SAMHSA's Partnerships for Success (PFS) grant programs (PFS I, PFS II, and PFS 2013) provide eligible states and jurisdictions with funds to achieve quantifiable declines in state-wide substance abuse rates. These programs are designed to address gaps in prevention services and increase the ability of states to assist high-need communities with serious, emerging substance abuse problems. PFS grant programs are also intended to bring SAMHSA’s Strategic Prevention Framework (SPF) to a national scale, providing opportunities for recipients to acquire additional resources to implement the SPF process at the state and community levels.
Partnerships for Success I
In 2009, SAMHSA announced the PFS I grant program, which funded (for up to five years) eligible states and jurisdictions to decrease state-wide substance abuse rates by meeting or exceeding quantifiable, state-wide, prevention performance targets. SAMHSA also offered PFS I grantees a performance incentive of $500,000 to participants who met or exceeded their performance targets by the end of Year 3. Only states and jurisdictions who received a Cohort I or II Strategic Prevention Framework State Incentive Grant (SPF SIG) were eligible to receive PFS I. The overall goals of PFS I are as follows:
- Reduce substance abuse-related problems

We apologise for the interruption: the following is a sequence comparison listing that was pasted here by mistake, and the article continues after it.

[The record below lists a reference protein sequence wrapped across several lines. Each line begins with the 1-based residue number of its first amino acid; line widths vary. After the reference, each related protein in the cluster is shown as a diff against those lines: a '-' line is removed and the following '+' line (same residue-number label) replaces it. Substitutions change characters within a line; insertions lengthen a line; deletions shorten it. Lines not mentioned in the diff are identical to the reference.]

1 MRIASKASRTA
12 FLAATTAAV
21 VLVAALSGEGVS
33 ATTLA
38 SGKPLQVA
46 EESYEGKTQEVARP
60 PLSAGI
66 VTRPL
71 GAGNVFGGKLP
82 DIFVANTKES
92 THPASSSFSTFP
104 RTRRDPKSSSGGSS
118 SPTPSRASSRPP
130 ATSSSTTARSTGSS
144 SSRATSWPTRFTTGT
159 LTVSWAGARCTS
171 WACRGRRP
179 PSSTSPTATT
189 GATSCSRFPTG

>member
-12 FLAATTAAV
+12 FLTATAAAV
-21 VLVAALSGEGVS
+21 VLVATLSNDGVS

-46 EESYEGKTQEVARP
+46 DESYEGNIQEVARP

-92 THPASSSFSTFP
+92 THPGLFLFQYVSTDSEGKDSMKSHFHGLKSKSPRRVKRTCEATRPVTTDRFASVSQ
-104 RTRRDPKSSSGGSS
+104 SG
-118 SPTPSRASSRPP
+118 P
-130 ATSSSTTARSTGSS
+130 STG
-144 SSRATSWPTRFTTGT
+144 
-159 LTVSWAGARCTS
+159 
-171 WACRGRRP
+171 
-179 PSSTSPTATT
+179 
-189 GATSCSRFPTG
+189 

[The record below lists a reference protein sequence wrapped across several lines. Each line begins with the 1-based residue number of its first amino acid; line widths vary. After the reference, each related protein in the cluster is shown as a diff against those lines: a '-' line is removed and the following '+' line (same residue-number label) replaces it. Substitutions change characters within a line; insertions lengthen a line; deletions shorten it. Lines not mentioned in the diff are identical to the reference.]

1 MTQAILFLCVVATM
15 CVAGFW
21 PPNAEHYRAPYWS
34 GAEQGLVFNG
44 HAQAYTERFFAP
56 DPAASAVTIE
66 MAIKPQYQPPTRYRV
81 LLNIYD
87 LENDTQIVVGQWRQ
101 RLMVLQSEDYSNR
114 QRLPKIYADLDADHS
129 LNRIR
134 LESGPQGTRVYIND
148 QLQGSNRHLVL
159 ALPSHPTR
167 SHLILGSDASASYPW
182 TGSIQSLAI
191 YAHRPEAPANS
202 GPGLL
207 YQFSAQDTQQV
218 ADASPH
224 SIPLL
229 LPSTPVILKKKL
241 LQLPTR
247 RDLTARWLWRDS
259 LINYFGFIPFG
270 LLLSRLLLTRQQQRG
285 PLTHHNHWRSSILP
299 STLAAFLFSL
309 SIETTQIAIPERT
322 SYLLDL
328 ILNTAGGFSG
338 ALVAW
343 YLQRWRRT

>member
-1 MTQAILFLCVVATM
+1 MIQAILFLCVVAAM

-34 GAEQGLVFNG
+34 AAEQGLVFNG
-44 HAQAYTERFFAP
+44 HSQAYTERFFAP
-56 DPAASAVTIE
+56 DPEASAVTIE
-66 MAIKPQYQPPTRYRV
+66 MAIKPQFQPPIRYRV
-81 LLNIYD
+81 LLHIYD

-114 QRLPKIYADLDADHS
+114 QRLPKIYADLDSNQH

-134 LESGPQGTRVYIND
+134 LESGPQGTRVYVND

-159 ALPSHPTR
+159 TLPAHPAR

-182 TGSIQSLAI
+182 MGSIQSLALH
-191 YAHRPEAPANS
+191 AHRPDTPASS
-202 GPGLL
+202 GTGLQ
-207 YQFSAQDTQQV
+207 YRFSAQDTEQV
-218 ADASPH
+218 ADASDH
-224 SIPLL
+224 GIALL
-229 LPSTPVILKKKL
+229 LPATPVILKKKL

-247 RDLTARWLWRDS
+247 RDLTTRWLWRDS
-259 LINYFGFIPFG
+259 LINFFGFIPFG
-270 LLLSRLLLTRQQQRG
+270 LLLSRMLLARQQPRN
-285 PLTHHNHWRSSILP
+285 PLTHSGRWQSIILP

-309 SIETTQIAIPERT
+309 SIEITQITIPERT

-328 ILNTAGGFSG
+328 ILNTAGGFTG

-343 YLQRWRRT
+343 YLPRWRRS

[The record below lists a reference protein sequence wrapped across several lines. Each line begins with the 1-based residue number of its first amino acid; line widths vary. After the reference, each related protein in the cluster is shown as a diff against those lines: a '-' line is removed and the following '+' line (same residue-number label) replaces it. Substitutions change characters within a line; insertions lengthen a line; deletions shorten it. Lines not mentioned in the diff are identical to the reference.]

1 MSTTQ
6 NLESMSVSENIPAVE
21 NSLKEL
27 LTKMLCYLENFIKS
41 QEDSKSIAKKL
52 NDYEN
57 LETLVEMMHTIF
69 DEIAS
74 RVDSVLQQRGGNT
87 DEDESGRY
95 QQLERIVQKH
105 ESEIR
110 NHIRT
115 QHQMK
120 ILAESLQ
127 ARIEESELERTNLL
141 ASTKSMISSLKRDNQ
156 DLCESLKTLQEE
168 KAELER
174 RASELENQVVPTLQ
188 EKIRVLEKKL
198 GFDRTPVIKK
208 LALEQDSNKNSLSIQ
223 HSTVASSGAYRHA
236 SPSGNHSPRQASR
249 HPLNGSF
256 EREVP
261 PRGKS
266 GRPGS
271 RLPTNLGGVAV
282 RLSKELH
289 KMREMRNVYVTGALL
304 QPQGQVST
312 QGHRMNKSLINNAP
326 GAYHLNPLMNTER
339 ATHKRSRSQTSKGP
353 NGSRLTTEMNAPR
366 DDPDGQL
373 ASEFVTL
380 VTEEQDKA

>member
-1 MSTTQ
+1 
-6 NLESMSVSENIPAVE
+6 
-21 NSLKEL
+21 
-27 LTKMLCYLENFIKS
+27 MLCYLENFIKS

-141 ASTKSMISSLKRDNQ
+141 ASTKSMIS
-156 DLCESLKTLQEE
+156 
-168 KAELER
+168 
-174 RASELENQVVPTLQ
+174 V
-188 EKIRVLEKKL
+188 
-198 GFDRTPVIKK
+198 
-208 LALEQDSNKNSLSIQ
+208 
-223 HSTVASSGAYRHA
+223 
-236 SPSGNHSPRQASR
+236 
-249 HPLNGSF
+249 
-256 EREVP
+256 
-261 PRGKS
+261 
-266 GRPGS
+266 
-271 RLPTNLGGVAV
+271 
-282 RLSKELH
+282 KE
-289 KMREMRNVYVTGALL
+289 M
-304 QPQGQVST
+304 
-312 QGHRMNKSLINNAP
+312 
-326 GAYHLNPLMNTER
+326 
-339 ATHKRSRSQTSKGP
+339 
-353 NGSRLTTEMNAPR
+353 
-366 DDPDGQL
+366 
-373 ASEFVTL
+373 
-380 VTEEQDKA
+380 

- Prevent the onset and reduce the progression of substance abuse, including childhood and underage drinking;
- Strengthen capacity and infrastructure at the state- and community-levels in support of prevention;
- Leverage, redirect and realign state-wide funding streams for prevention.
Partnerships for Success II and 2013
In 2012 and 2013, SAMHSA announced two additional Partnerships for Success grant programs (PFS II and PFS 2013), both designed to address two of the nation's top substance abuse prevention priorities:
- underage drinking among individuals ages 12 to 20
- prescription drug misuse and abuse among individuals ages 12 to 25
These programs provide additional resources to states for implementing the SPF process at the state and community levels, and promote the alignment and leveraging of prevention resources and priorities at the federal, state, and community levels. Funding for PFS II was awarded to 15 grantees for three years. Eligible grantees included Substance Abuse Block Grant recipients who completed a SPF SIG and did not receive PFS I funds. Funding for PFS 2013 was awarded to 16 grantees for five years. Eligible grantees for PFS 2013 included Substance Abuse Block Grant recipients who completed a SPF SIG and did not receive PFS I or II funding.